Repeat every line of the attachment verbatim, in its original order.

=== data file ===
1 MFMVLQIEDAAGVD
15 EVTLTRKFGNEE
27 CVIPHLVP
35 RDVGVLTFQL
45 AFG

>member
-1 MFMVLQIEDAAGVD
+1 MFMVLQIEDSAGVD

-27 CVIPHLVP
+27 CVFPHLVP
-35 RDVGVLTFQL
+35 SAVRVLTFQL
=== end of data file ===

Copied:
1 MFMVLQIEDAAGVD
15 EVTLTRKFGNEE
27 CVIPHLVP
35 RDVGVLTFQL
45 AFG

>member
-1 MFMVLQIEDAAGVD
+1 MFMVLQIEDSAGVD

-27 CVIPHLVP
+27 CVFPHLVP
-35 RDVGVLTFQL
+35 SAVRVLTFQL